I faced few problems when generating database schema from business objects with EF Core:
- No support for struct properties
- No support for interface properties
- I need additional columns that should belong to Data layer only.
I don’t want to change my business layer (structs/interfaces to classes) just because of EF as this goes against clean architecture principles (framework should serve your application not the other way around). Also adding persistence specific columns to the business layer is out of question.
I suppose the right thing to do is to add persistence objects to persistence layer which would represent entities in the business layer. On top of that some mappers would have to be used by business layer to abstract persistence objects mapping them to the business entities.
Few question about this approach:
- Is this a correct thing to do? Are there any alternatives? For example: EF configuration capabilities that would help me to deal with the issues listed above without replicating entities in the persistence layer?
- This feels like a lot of boilerplate code and replication of same properties. Seems like this code could be auto-generated by some tool, does something like this exist?
- Is there a good example of how such approach should look?
This question might be redundant or a possible duplicate but I am using an NDK library that runs only on ARM devices. Is there a way I could know what percentage of Android devices can my app support based on CPU architecture just like these statistics on Android Platform Versions?
Currently we have setup the .NET WEBAPI 2 Projects in our application as backend project. Which consist of Kind of hybrid solution like monolithic and MicroServices. Our Project scope is getting bigger and we are going to have around 8-10 Modules which few of may act as independent and few has to be connected with each other. Now below is our current Architecture .
1) We have Separate Solution file and Separate Projects for All Background Windows Services ( separate hosting server)
2) We have Separate Solution file for our API Projects ( WEB & Mobile) which uses BL and DAL and Entity Layer ( Separate hosting for Web & Mobile APIs)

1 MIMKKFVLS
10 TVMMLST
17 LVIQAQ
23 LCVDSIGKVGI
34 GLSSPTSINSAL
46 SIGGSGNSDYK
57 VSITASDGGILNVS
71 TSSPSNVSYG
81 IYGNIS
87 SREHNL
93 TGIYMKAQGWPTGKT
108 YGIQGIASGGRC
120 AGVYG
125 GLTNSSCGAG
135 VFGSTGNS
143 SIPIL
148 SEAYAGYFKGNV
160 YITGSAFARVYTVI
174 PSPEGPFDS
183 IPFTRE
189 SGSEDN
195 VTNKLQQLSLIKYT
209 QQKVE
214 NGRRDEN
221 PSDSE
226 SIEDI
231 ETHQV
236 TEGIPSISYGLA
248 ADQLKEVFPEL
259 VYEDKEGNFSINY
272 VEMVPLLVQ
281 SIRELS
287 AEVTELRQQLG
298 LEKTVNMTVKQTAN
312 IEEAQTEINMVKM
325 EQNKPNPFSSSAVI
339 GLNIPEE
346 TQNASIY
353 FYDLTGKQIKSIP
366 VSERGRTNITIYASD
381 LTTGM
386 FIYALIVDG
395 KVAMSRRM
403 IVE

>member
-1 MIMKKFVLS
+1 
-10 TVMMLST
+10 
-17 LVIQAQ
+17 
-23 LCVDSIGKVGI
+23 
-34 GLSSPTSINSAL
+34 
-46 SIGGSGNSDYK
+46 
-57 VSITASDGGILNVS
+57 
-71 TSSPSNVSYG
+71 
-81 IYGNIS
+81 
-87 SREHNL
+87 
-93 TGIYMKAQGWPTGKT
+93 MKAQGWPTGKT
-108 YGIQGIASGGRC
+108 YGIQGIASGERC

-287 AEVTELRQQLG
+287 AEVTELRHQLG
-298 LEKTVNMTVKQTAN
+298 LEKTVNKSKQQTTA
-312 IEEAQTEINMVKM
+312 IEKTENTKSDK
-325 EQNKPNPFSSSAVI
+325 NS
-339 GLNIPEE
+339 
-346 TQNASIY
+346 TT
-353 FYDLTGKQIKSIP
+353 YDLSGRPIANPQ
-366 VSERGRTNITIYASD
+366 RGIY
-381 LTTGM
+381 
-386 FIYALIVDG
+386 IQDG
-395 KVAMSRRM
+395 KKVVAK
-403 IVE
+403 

3) We have separate Solution file and API Project for our Third Party API Integrations. ( Separate hosting
But Our Module Controllers are in single API project. Now We are thinking to Implement Microservices architecture but before moving ahead We have couple of questions that need to be answered to decide whether we are on right track or not
1) Our few modules are inter connected and has to be called together (to update the entries in database tables which are in relationship) so if we separates the project for each modules so when user perform submit action on one form it will go through three different modules and lets say its going to be hit 10,000 times in a day so considering three API calls, so total 30 K Request/ Response will be traverse through network, is it feasible? what if second API call get failed .
2) Microservices thumb rule says that database are also need to be separated per modules, so how does cross database transactions can be managed and we may endup with data inconsistency .
3) How multi tenant database architecture would work in this case as each modules are to be separated in different database.
Could any one help to suggest what need to be done or our current hybrid solution is also fine .
Any help would be really appreciated .
Can anyone please tell me about SOA programming models at server side? I searched a lot but unable to find any useful answer. Thanks in advance
I read from multiple sources the definitions and explanations of a data-centric and a service-oriented architecture (SOA). However, none of them talked about a convergence of both. I have a confusion whether these two are completely disjoint concepts or in some cases they can overlap with each other. Is it necessary that independent services in an SOA communicate with each other directly or can they exchange data with a database at the centre of it all? If the latter is the case then is it better to term it as a data-centric SOA?
The Zen 2 is about to be released this July with several architectural improvements. It’s going to offer PCIe v4.0 support among other impro… | Read the rest of http://www.webhostingtalk.com/showthread.php?t=1768177&goto=newpost